Excessive alcohol consumption during adolescence remains a significant health concern as alcohol drinking during adolescence increases the likelihood of an alcohol use disorder in adulthood by fourfold. Binge drinking in adolescence is a particular problem as binge-pattern consumption is the biggest predictor of neurodegeneration from alcohol and adolescents are particularly susceptible to the damaging effects of alcohol. The adolescent hippocampus, in particular, is highly susceptible to alcohol-induced structural and functional effects, including volume and neuron loss. However, hippocampal structure and function may recover with abstinence and, like in adults, a reactive burst in hippocampal neurogenesis in abstinence may contribute to that recovery. As the mechanism of this reactive neurogenesis is not known, the current study investigated potential mechanisms of reactive neurogenesis in binge alcohol exposure in adolescent, male rats. In a screen for cell cycle perturbation, a dramatic increase in the number of cells in all phases of the cycle was observed at 7 days following binge ethanol exposure as compared to controls. However, the proportion of cells in each phase was not different between ethanol-exposed rats and controls, indicating that cell cycle dynamics are not responsible for the reactive burst in neurogenesis. Instead, the marked increase in hippocampal proliferation was shown to be due to a twofold increase in proliferating progenitor cells, specifically an increase in cells colabeled with the progenitor cell marker Sox2 and S-phase (proliferation) marker, BrdU, in ethanol-exposed rats. To further characterize the individual subtypes of neural progenitor cells (NPCs) affected by adolescent binge ethanol exposure, a fluorescent quadruple labeling technique was utilized to differentiate type 1, 2a, 2b, and 3 progenitor cells simultaneously. At one week into abstinence, animals in the ethanol exposure groups had an increase in proliferating type 2 (intermediate progenitors) and type 3 (neuroblast) progenitors but not type 1 neural stem cells. These results together suggest that activation of type 2 NPCs out of quiescence is likely the primary mechanism for reactive hippocampal neurogenesis following adolescent alcohol exposure.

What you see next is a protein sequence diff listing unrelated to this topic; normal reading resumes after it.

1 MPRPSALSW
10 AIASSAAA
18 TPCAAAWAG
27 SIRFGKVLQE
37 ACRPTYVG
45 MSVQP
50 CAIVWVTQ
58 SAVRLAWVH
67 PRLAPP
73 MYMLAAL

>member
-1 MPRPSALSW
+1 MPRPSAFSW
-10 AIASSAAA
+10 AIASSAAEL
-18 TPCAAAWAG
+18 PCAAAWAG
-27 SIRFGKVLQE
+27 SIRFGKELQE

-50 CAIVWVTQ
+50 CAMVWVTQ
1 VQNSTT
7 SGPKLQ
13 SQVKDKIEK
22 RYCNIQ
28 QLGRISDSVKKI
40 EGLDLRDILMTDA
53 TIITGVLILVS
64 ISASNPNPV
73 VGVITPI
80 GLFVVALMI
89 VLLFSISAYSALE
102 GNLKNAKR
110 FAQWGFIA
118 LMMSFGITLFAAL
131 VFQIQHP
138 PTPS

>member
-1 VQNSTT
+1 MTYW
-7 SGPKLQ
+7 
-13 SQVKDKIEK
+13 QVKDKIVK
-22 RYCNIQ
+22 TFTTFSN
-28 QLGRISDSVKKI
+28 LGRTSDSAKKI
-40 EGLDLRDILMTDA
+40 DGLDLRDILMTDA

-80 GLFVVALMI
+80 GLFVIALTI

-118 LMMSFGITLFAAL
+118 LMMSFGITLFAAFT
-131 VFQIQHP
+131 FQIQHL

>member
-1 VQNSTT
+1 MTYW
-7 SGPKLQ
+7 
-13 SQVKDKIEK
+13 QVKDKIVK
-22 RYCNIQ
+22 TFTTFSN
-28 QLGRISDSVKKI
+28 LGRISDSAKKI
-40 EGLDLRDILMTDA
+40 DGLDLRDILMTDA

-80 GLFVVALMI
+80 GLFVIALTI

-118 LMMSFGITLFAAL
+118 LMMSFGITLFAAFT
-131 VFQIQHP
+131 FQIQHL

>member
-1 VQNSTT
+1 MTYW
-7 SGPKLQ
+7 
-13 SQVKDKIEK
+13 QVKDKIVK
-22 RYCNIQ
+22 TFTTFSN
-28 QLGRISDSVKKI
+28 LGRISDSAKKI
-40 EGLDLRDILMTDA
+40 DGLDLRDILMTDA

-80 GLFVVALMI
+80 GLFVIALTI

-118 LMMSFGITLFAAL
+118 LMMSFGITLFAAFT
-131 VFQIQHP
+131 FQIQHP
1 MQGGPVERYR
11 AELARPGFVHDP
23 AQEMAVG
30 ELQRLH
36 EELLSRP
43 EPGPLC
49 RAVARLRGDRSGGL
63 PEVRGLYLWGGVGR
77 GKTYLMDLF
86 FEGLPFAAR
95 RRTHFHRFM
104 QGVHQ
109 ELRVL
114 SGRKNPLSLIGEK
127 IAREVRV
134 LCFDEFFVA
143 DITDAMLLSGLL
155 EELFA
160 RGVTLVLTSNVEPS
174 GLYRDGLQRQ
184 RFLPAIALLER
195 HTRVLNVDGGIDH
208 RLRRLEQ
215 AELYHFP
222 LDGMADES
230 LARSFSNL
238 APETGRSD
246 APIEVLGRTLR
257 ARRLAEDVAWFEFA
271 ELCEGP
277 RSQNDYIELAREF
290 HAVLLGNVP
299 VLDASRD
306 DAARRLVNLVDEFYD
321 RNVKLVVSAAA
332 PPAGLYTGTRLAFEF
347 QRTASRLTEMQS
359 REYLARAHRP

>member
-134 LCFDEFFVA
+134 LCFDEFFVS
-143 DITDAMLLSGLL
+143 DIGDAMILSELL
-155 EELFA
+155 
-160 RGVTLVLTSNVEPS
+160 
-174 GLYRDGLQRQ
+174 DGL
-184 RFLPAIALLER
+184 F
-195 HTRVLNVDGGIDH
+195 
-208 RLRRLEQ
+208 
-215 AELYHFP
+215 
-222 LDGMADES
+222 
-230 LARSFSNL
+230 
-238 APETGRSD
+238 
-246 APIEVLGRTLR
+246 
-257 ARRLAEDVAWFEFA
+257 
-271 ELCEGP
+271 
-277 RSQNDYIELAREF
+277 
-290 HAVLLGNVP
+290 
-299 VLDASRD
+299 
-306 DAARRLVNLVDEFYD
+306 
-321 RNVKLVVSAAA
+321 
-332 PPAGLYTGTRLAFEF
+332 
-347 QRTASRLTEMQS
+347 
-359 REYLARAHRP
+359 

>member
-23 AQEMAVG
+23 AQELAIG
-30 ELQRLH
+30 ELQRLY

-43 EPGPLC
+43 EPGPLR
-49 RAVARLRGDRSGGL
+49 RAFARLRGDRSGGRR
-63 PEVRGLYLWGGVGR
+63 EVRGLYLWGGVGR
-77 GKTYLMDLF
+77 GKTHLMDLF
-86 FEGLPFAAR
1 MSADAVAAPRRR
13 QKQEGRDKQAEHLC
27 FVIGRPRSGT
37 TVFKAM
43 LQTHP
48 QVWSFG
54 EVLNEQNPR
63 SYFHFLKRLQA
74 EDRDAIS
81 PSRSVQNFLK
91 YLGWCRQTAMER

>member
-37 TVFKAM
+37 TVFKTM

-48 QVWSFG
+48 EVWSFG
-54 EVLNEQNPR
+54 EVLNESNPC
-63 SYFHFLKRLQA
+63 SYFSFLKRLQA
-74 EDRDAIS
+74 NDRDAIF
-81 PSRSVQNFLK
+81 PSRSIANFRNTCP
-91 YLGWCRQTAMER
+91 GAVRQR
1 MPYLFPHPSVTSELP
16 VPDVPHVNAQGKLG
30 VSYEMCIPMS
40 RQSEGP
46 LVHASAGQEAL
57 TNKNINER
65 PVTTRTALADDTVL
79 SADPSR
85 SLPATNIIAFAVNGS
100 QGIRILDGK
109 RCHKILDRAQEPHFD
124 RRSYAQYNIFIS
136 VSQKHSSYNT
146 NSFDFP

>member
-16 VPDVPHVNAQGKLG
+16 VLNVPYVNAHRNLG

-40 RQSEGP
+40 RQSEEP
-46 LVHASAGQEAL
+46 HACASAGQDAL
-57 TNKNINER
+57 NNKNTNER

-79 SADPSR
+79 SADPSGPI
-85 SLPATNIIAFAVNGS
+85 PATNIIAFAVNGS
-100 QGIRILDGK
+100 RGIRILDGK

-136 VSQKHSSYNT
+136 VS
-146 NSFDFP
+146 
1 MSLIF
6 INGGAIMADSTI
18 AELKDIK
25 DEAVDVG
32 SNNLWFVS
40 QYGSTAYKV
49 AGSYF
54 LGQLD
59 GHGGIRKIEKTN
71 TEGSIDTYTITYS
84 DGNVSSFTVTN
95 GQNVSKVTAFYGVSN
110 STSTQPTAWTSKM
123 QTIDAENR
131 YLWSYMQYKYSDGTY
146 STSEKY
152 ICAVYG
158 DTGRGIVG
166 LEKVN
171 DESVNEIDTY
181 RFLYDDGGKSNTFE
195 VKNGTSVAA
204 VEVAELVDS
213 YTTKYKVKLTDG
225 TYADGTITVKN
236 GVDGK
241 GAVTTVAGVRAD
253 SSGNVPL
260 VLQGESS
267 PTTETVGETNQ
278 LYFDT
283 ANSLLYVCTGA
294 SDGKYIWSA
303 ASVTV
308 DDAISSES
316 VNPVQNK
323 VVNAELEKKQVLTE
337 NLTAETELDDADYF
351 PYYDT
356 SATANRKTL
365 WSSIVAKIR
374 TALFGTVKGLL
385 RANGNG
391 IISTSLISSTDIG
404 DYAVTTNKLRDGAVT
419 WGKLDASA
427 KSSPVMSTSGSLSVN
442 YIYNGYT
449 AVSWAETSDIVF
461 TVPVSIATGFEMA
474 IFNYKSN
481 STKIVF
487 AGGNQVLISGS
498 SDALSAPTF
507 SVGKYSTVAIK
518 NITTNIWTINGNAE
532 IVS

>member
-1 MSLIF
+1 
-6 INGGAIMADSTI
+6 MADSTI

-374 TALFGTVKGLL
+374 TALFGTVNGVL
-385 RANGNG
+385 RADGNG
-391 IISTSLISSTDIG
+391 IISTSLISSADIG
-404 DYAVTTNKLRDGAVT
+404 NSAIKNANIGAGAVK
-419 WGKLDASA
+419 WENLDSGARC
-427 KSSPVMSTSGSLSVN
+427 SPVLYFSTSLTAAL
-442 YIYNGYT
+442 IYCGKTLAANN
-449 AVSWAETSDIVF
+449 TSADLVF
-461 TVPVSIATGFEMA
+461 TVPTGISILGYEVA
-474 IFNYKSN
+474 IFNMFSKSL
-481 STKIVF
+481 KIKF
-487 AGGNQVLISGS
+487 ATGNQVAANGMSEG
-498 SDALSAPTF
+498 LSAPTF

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Published in Frontiers in Psychiatry, v. 8, article 283, p. 1-14.

Copyright © 2017 Geil Nickell, Peng, Hayes, Chen, McClain and Nixon.

This is an open-access article distributed under the terms of the Creative Commons Attribution License (CC BY). The use, distribution or reproduction in other forums is permitted, provided the original author(s) or licensor are credited and that the original publication in this journal is cited, in accordance with accepted academic practice. No use, distribution or reproduction is permitted which does not comply with these terms.

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The authors thank M. Ayumi Deeny for excellent technical assistance and gratefully acknowledge National Institutes of Health grants R01AA016959 (KN), R21AA016307 (KN), T32DA016176 (CGN), F31AA023459 (CGN), R03NS089433 (HP), and R21AA025563 (KN/HP) as well as the University of Kentucky Department of Pharmaceutical Sciences for support of the work described herein.